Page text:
3d-printed-chromeWith an extensive lineup of 20 different materials and over 100 possible color and finish combinations, Belgium-based 3D printing company i.materialise has situated itself as one of the premier 3D printing service bureaus in the entire world. After rolling out a number of unique materials back in 2015, including their red gold plated brass and black color plated brass, i.materialise has stayed the course of material innovation. Last month, they unveiled their Smooth Detail Resin, a material capable of producing high resolution prints with 50 μm layers. Now, the service bureau is getting their shine back on, recently announcing the newest addition to their vast material family, Chrome-Plated Brass.

Currently available to order from i.materialise, the Chrome-Plated Brass has quite an intensive process to get from 3D design to the polished chrome finish. The technique begins with producing a wax 3D print, which is used to create a mold of the printed model. That 3D wax print is then burned out of the mold, while the cavities that are left behind are then filled with liquid brass. This brass-casted model is finished manually, coated first in a layer of copper, then nickel, which acts as an adhesive for the final layer of chromium.

Decorative logo for a customized & handcrafted guitar by Hilko Nackaerts.

Decorative logo for a customized & handcrafted guitar by Hilko Nackaerts.

By incorporating 3D printing, casting and electroplating into one process, i.materialise has created a true metal material option with a smooth surface, high-quality detail, and a boastful shine. Not only is surface finish of the Chrome-Plated Brass aesthetically pleasing, it also offers corrosion resistance and increased hardness to your model, making it an ideal material for decorative objects like car parts and tools. Still, there are some crucial design guidelines that i.materialise must provide to ensure a proper 3D printing with the Chrome-Plated Brass material.

For starters, the minimum wall thickness should be limited to 0.6 mm, while small decorative parts and engraved text should have a size of at least 0.35 mm. The build size limitation for submitted designs are restricted to up to 88 x 63 x 125 mm, and can not be grouped with other models or interlocking for this particular material. Finally, for hollow models, i.materialise suggests adding at least three release holes of at least 1.5mm to help rid the liquid brass from inside the model.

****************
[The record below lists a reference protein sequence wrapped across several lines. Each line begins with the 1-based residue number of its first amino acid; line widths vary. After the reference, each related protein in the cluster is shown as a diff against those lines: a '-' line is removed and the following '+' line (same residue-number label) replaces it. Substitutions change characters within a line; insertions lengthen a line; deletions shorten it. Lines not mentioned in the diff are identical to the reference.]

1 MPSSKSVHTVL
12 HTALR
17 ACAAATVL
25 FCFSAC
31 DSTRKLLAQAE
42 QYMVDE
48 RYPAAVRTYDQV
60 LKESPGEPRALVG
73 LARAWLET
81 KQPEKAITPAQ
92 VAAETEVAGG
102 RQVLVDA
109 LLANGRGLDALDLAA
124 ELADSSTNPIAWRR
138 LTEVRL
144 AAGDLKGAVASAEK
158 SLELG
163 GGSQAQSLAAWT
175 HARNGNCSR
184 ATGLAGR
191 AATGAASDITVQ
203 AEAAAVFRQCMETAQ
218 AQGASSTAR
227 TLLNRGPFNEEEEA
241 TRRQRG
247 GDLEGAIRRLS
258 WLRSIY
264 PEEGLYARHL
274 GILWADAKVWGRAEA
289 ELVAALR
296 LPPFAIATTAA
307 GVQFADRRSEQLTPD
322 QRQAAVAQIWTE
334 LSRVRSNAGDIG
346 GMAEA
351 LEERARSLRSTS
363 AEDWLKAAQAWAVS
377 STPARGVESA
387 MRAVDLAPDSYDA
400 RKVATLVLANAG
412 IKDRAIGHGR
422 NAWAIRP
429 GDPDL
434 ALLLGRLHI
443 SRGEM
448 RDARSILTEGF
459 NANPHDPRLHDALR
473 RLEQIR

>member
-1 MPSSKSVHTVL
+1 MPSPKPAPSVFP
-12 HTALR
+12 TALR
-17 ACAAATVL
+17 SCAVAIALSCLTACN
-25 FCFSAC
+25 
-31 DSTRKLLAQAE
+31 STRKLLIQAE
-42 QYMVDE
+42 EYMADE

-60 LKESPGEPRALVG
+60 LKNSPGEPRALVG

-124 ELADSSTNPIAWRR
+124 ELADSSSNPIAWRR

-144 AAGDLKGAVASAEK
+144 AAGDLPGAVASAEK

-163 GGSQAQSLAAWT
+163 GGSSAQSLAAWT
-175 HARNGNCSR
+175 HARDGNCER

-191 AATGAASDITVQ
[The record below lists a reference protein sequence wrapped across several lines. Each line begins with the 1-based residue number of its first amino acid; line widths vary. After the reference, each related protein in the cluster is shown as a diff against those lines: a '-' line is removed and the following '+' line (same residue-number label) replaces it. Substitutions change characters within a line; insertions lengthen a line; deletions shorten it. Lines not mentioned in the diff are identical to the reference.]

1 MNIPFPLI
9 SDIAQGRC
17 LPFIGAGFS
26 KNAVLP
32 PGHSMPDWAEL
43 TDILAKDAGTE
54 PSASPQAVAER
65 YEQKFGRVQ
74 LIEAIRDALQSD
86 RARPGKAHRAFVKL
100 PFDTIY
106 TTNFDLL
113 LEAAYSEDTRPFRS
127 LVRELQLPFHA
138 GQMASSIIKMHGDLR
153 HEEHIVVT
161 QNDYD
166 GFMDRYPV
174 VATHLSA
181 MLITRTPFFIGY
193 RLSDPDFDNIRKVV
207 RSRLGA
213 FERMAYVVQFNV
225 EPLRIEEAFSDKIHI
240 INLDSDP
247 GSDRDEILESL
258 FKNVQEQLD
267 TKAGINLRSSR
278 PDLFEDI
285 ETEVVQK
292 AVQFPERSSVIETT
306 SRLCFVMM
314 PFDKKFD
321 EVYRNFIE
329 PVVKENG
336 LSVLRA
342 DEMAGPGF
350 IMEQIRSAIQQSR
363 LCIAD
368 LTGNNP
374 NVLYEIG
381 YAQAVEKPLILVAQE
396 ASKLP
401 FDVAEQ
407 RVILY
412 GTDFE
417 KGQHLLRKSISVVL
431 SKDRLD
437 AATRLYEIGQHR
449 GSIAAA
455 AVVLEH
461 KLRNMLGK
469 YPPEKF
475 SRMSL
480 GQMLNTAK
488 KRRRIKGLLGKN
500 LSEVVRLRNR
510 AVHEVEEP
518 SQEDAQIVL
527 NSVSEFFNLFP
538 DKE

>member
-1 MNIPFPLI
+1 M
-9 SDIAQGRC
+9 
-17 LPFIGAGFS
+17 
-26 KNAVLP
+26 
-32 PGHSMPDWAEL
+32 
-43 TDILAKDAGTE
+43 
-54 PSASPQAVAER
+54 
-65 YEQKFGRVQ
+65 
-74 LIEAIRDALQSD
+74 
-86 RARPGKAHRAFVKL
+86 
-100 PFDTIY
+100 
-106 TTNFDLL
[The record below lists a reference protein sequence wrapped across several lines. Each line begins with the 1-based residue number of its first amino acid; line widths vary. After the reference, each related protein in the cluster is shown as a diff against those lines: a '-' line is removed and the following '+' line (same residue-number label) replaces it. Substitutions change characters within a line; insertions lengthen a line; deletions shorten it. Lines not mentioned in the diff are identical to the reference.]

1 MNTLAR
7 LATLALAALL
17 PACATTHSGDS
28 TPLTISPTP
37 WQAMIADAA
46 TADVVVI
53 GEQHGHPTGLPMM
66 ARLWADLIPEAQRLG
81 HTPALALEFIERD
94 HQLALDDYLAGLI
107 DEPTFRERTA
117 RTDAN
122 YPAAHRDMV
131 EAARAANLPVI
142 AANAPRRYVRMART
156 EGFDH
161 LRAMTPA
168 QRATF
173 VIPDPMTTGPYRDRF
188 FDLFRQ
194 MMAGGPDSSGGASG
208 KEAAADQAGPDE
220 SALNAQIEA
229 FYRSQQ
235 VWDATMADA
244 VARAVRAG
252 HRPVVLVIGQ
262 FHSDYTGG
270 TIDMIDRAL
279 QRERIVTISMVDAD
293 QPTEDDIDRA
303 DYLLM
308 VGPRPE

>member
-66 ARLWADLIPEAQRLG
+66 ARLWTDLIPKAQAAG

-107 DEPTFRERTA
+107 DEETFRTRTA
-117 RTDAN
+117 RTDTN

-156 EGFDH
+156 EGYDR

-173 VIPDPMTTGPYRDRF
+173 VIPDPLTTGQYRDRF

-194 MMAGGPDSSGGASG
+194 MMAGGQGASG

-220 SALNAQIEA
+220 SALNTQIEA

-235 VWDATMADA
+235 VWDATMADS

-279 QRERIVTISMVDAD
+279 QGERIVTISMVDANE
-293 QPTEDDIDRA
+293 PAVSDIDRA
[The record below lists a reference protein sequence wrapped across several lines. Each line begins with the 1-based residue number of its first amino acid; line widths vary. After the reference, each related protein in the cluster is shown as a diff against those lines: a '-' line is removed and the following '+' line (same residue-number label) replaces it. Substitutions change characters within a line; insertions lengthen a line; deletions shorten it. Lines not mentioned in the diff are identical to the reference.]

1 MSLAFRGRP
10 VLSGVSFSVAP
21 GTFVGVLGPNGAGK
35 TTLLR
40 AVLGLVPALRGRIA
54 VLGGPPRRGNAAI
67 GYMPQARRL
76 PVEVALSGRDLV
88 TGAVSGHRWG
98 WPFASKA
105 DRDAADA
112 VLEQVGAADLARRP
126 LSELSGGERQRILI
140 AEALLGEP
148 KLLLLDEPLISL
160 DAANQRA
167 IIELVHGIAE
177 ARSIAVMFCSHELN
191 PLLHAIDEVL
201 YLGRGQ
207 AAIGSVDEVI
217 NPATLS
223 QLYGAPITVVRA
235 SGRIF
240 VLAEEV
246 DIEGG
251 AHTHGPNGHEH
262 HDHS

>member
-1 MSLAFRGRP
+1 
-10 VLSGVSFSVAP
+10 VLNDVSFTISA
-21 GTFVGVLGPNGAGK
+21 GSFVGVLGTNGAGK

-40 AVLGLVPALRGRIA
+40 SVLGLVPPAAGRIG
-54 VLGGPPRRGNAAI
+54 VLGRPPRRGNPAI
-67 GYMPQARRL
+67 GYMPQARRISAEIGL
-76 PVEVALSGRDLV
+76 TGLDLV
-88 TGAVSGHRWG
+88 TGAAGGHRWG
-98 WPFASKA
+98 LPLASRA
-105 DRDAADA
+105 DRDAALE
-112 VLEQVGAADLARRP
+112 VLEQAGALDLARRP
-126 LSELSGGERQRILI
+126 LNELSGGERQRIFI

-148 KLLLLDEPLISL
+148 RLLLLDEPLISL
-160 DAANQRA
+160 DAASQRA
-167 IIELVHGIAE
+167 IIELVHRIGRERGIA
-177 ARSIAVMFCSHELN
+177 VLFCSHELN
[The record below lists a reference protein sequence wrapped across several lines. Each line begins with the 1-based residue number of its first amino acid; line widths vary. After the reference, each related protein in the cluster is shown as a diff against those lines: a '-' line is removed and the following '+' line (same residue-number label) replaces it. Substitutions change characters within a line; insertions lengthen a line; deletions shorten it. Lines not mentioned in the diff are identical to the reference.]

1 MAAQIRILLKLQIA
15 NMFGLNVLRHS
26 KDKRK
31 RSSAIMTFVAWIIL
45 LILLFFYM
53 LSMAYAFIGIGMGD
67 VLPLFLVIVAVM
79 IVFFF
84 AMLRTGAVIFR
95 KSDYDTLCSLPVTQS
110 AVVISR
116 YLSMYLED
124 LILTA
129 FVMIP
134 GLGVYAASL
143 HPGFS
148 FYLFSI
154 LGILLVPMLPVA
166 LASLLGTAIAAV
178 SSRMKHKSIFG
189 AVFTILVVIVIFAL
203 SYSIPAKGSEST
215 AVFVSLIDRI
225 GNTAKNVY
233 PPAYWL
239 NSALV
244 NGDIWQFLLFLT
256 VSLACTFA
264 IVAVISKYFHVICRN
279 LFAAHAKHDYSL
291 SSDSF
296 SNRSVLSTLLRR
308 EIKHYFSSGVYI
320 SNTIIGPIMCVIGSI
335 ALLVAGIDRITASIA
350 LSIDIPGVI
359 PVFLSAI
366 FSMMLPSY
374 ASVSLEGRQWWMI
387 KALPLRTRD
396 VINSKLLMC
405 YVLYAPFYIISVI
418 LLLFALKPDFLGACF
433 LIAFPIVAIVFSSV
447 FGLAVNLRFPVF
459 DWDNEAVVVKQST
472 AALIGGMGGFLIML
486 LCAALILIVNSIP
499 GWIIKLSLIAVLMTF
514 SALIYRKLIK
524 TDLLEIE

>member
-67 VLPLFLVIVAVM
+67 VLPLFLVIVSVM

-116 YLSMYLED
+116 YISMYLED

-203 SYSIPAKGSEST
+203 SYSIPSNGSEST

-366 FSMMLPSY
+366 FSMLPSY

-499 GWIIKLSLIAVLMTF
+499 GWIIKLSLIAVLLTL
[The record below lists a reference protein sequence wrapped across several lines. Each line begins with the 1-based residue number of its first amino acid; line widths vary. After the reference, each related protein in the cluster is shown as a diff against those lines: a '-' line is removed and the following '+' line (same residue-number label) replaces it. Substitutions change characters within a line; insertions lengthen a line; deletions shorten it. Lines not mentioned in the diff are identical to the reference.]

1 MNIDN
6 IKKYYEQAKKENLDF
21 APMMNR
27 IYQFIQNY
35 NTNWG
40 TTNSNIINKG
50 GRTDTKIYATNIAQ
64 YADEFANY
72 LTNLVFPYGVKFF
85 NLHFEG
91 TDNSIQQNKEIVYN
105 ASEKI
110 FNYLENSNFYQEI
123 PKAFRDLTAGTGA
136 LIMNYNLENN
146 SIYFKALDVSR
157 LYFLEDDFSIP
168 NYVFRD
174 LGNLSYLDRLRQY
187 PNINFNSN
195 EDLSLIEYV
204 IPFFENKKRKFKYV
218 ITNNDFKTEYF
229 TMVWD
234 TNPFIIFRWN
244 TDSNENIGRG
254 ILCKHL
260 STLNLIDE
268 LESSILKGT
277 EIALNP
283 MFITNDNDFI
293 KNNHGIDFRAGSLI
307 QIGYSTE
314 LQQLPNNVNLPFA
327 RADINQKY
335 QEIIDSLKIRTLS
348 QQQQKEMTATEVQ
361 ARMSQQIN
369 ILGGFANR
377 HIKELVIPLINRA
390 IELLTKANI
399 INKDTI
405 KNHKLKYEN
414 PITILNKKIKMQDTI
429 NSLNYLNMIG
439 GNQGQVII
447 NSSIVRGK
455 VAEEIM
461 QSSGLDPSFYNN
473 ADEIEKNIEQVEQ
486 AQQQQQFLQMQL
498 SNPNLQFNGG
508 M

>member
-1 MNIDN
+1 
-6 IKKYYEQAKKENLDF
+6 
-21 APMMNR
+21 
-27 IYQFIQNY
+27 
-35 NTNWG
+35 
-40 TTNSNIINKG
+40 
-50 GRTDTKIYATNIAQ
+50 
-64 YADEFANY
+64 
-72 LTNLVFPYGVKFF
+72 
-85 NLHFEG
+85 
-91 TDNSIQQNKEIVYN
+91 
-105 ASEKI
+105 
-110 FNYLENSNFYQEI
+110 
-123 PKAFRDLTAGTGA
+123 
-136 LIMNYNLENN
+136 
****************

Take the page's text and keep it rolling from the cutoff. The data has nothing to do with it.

Starter Handle for the restoration of a historic aircraft by Christoph Vernaleken.

Starter Handle for the restoration of a historic aircraft by Christoph Vernaleken.

With the addition of the Chrome-Plated surface finish, i.materialise now has a total of five available surface finishes for their Brass, which also includes yellow gold-plated finish, clear PU coating, red gold-plated polished, and black color-plated polished. Although the Chrome-Plated Brass may seem like an ideal choice for 3D printing jewelry, i.materialise does not recommend using this particular material finish. Since the base layer of these chrome plated parts will contain nickel, some of the nickel coating could possibly be released and come into contact with the skin, which in some cases may cause inflammation.

i.materialise currently has three trial pieces printed in the Chrome-Plated Brass displayed on their website, including a logo by Hilko Nackaerts and a starter handle for a Luftwaffe aircraft. From the look of it, i.materialise’s new Chrome-Plated Brass is set to rank favorably among their customer base, offering them a bright and gleaming finish to one of their most popular material choices. Discuss further in the i.materialise Brass Finishing for 3D Printed Objects forum over at 3DPB.com.

[Source/Images: i.materialise]
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